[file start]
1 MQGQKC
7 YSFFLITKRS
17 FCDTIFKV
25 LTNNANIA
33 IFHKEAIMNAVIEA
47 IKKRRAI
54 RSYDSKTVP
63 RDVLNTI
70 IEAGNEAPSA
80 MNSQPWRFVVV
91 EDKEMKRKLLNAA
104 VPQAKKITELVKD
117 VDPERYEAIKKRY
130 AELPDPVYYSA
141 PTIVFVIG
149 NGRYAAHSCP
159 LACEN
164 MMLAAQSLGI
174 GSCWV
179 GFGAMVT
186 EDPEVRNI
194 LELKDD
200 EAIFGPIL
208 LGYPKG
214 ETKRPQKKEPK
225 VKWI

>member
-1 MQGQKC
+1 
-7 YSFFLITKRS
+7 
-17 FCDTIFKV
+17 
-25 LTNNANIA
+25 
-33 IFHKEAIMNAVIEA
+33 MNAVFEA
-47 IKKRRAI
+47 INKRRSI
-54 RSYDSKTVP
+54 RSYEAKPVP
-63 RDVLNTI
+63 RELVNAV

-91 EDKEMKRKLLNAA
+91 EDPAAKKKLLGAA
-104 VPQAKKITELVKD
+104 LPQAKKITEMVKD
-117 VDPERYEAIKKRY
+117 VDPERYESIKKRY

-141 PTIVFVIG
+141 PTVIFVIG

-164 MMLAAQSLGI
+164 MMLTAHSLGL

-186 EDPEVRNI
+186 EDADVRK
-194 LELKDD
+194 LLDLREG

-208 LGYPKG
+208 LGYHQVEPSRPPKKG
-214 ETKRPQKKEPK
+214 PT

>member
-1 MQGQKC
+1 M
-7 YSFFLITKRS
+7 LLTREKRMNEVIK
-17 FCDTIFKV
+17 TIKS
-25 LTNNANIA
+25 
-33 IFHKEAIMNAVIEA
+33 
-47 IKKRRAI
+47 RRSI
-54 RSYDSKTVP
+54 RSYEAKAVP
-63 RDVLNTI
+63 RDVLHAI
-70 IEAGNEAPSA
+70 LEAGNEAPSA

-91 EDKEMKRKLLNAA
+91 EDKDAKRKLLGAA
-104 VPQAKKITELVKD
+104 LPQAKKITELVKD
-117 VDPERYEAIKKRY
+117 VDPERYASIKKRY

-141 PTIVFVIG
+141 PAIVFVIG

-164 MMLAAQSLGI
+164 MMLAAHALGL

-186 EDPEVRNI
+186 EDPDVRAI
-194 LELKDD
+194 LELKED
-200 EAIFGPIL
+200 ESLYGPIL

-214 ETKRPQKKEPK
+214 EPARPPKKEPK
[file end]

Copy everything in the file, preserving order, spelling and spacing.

1 MQGQKC
7 YSFFLITKRS
17 FCDTIFKV
25 LTNNANIA
33 IFHKEAIMNAVIEA
47 IKKRRAI
54 RSYDSKTVP
63 RDVLNTI
70 IEAGNEAPSA
80 MNSQPWRFVVV
91 EDKEMKRKLLNAA
104 VPQAKKITELVKD
117 VDPERYEAIKKRY
130 AELPDPVYYSA
141 PTIVFVIG
149 NGRYAAHSCP
159 LACEN
164 MMLAAQSLGI
174 GSCWV
179 GFGAMVT
186 EDPEVRNI
194 LELKDD
200 EAIFGPIL
208 LGYPKG
214 ETKRPQKKEPK
225 VKWI

>member
-1 MQGQKC
+1 
-7 YSFFLITKRS
+7 
-17 FCDTIFKV
+17 
-25 LTNNANIA
+25 
-33 IFHKEAIMNAVIEA
+33 MNAVFEA
-47 IKKRRAI
+47 INKRRSI
-54 RSYDSKTVP
+54 RSYEAKPVP
-63 RDVLNTI
+63 RELVNAV

-91 EDKEMKRKLLNAA
+91 EDPAAKKKLLGAA
-104 VPQAKKITELVKD
+104 LPQAKKITEMVKD
-117 VDPERYEAIKKRY
+117 VDPERYESIKKRY

-141 PTIVFVIG
+141 PTVIFVIG

-164 MMLAAQSLGI
+164 MMLTAHSLGL

-186 EDPEVRNI
+186 EDADVRK
-194 LELKDD
+194 LLDLREG

-208 LGYPKG
+208 LGYHQVEPSRPPKKG
-214 ETKRPQKKEPK
+214 PT

>member
-1 MQGQKC
+1 M
-7 YSFFLITKRS
+7 LLTREKRMNEVIK
-17 FCDTIFKV
+17 TIKS
-25 LTNNANIA
+25 
-33 IFHKEAIMNAVIEA
+33 
-47 IKKRRAI
+47 RRSI
-54 RSYDSKTVP
+54 RSYEAKAVP
-63 RDVLNTI
+63 RDVLHAI
-70 IEAGNEAPSA
+70 LEAGNEAPSA

-91 EDKEMKRKLLNAA
+91 EDKDAKRKLLGAA
-104 VPQAKKITELVKD
+104 LPQAKKITELVKD
-117 VDPERYEAIKKRY
+117 VDPERYASIKKRY

-141 PTIVFVIG
+141 PAIVFVIG

-164 MMLAAQSLGI
+164 MMLAAHALGL

-186 EDPEVRNI
+186 EDPDVRAI
-194 LELKDD
+194 LELKED
-200 EAIFGPIL
+200 ESLYGPIL

-214 ETKRPQKKEPK
+214 EPARPPKKEPK